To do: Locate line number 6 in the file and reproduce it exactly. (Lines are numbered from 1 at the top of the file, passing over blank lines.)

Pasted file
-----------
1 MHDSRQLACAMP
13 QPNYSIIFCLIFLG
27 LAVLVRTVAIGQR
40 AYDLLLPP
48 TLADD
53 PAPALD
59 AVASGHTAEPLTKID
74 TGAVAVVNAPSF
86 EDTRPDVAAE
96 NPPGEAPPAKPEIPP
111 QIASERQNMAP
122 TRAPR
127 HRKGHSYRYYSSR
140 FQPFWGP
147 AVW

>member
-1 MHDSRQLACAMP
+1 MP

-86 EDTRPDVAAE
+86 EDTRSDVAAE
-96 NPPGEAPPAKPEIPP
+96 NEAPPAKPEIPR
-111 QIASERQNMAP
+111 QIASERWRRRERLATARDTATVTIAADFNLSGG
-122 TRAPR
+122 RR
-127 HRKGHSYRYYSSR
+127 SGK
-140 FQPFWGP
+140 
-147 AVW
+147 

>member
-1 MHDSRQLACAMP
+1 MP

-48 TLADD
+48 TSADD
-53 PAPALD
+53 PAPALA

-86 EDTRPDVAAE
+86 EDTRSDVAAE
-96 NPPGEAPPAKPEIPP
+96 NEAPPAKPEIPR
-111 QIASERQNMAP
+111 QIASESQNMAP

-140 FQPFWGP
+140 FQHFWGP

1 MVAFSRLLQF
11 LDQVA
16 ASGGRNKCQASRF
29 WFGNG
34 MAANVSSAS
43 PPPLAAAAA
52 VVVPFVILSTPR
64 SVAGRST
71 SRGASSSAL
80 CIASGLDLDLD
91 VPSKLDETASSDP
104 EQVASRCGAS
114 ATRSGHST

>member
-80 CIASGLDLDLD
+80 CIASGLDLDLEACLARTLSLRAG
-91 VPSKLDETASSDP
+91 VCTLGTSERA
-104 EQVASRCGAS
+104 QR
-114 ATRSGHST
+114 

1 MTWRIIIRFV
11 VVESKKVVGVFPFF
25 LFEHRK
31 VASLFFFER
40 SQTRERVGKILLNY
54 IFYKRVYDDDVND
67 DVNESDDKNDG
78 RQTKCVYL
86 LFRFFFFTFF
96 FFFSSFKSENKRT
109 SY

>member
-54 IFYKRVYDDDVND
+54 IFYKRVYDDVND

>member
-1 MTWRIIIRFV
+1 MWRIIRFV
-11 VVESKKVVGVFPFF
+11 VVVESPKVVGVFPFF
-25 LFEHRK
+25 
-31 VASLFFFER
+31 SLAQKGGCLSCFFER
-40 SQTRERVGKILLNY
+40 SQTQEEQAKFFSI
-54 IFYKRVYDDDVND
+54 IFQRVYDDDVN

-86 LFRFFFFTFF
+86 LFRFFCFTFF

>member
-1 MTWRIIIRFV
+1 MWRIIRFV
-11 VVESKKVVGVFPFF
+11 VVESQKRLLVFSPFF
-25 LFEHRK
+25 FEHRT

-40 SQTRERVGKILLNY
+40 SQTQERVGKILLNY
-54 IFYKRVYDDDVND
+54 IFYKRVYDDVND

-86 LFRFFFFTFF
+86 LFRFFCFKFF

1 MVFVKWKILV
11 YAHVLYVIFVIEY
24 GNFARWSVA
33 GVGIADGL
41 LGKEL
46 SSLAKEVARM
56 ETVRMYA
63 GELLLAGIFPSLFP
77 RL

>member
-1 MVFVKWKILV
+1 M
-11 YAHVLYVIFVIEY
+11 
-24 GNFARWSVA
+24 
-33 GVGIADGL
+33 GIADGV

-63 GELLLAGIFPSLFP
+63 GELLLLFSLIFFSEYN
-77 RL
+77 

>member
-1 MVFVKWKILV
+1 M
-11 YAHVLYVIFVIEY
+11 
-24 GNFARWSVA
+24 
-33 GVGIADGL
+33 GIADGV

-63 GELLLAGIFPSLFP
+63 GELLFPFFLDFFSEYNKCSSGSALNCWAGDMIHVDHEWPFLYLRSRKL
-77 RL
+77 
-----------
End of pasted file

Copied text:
53 PAPALD